He obliged by calling a big cab on his cell phone. With limited Spanish speaking skills but inquisitive to know more about the place, my granddaughter asked the gentleman in uniform if he could speak some English as well, to which he replied that he could communicate in Arabic instead. Having some knowledge of spoken Arabic I stepped forward and tried to extract more info about the city from the gentleman. In reply he recited kalima and few surahs from the Holy Quran and told me that he had embraced Islam ten years back and was learning Quran and Arabic at the Islamic Centre. He had a Christian surname inscribed on his official identification badge while his Islamic name was Abdul Aziz. He told us that there were more Catholic Christians, his former brothers in faith, who were following in his footsteps and converting to Islam. A great revelation indeed! This reminded me of the day when we were to fly to Granada from Barcelona. My daughter chose a quiet corner of the airport to say her prayers and unfolded her pocket size prayer rug.

During our stay in the hotels we would take the help of our i-phone in locating the direction of Kaaba but the airport Wi-Fi signals being very weak she spread the travel mat by conjecture when an airport employee came running towards her. Our gut feeling was that he wanted to stop her from offering the prayers in the concourse hall but he turned the prayer rug by almost 180 degrees in the correct direction, gestured to us that he too was a Muslim and hurried away. Spain is mainly a mountainous country dominated by high plateaus and mountain chains with the highest peak of Sierra Nevada standing at 3478 m (11594 ft) above sea level. There are a variety of climates; Mediterranean, semi-arid, oceanic, desert and in some parts Alpine. Summers are hot and windy but it is very comfortable under the shade. The country is fore seeing energy shortage in not too distant a future so the authorities have started taking preemptive conservation measures with immediate effect.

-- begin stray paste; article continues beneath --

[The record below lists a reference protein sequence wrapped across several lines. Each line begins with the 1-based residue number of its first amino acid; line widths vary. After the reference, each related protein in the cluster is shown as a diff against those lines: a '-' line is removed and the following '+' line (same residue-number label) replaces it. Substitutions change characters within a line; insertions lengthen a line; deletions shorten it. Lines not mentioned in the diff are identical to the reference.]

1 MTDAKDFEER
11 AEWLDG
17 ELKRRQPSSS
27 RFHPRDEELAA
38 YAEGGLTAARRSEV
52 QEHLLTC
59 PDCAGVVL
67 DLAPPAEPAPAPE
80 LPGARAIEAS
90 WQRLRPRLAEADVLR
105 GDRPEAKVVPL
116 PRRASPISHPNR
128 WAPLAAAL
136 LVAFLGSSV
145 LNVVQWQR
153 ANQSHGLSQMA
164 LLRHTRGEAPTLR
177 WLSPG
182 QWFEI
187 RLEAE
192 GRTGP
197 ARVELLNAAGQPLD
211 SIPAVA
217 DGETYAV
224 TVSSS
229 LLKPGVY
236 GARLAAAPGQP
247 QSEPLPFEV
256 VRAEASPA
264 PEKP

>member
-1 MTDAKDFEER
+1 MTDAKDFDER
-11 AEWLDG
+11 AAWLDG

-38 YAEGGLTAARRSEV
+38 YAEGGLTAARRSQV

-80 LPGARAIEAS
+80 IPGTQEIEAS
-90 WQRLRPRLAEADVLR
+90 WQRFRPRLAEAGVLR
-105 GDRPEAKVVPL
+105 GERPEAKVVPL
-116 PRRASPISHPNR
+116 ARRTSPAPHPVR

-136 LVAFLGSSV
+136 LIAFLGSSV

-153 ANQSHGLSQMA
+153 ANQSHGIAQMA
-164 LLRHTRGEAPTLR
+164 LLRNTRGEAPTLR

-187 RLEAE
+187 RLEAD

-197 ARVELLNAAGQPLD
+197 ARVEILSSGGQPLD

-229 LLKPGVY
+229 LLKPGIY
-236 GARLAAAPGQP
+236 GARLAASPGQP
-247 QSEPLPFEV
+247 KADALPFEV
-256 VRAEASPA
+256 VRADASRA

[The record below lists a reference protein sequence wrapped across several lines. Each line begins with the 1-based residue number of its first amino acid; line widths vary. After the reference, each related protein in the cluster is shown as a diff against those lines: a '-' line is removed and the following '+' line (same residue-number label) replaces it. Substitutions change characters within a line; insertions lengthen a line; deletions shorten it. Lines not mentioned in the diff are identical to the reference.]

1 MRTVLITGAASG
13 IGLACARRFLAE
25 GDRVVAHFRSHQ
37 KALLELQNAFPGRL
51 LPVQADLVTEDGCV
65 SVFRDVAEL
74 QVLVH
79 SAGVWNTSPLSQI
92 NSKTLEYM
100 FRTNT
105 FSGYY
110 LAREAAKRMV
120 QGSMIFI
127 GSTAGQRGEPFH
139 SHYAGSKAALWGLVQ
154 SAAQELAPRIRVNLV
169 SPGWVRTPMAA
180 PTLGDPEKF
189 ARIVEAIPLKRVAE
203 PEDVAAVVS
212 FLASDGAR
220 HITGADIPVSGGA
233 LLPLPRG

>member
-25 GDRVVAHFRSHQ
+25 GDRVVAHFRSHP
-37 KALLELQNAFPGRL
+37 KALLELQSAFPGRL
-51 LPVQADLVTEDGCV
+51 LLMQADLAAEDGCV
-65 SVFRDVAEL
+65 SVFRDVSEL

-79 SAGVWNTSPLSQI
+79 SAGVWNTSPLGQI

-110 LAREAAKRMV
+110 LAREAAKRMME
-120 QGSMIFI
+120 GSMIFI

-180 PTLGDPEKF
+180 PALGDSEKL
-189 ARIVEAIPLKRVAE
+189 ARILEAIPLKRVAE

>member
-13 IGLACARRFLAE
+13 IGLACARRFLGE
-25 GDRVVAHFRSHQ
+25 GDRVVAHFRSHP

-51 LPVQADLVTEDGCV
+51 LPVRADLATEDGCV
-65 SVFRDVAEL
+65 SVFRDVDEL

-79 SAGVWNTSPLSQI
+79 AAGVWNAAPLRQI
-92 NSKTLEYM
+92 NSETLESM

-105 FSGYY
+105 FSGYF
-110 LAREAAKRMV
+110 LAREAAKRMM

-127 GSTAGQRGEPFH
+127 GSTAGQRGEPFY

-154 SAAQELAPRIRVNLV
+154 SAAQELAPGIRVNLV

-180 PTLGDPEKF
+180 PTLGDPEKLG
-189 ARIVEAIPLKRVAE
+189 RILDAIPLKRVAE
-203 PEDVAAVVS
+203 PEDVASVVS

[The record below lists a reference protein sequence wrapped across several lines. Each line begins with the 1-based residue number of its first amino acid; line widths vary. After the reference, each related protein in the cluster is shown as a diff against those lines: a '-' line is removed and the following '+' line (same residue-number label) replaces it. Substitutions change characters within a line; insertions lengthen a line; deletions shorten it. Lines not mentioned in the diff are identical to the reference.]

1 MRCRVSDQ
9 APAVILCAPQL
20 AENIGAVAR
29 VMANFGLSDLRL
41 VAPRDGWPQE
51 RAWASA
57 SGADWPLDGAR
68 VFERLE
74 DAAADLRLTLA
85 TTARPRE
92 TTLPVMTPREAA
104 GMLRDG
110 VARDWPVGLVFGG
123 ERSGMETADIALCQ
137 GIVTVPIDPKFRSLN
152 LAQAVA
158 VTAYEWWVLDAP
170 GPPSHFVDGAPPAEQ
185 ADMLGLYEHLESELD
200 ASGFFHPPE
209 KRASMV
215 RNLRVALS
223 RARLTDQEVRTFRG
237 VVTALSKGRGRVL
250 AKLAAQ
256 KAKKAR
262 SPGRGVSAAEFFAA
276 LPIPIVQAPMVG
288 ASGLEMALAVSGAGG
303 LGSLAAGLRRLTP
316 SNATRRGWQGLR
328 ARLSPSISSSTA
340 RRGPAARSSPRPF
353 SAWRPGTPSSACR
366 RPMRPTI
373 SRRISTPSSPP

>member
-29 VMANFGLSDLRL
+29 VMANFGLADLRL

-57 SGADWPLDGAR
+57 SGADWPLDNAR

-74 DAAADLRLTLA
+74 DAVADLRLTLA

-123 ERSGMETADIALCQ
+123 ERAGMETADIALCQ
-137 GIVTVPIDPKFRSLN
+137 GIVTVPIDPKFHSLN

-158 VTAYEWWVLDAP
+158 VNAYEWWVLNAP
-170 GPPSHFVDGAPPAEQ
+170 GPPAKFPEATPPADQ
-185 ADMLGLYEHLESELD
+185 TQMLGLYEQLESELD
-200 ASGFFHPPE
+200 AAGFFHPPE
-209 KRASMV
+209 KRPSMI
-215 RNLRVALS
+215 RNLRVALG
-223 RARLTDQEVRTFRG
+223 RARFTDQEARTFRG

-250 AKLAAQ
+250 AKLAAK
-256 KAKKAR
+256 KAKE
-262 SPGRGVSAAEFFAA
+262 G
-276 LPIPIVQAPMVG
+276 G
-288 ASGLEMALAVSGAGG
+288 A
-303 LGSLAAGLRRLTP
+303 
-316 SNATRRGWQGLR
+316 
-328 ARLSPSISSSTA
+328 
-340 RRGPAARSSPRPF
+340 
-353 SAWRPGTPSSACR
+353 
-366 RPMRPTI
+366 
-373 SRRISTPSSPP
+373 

The minimum temperature allowed in the shopping malls, restaurants and other public and private places is 23 degree Celsius. Official permission has to be sought before installing air conditioners. Shopping malls have set the temperatures that are just comfortable, no chilling what so ever. The middle size eateries and stores have invariably one air conditioning unit at the reception counter or till. Their far sighted approach is appreciable. Spanish and Catalan are the major languages. Education is free and mandatory up to 16 years of age. Mediterranean fruit are in abundance. Olive production and exports are phenomenal. Spanish economy stands at number six in European Union countries. Tourism is a flourishing industry of the country that makes 11% of the GDP. The infrastructure is commendable, roads are nice and wide, mass transit network is enviable. The biggest handicap that we experienced in Spain was the language. They do not speak any language other than their local Spanish or Catalan but to us both sound similar. All in all visiting Spain was a wonderful learning experience.
Dr. Shahid Qayyum.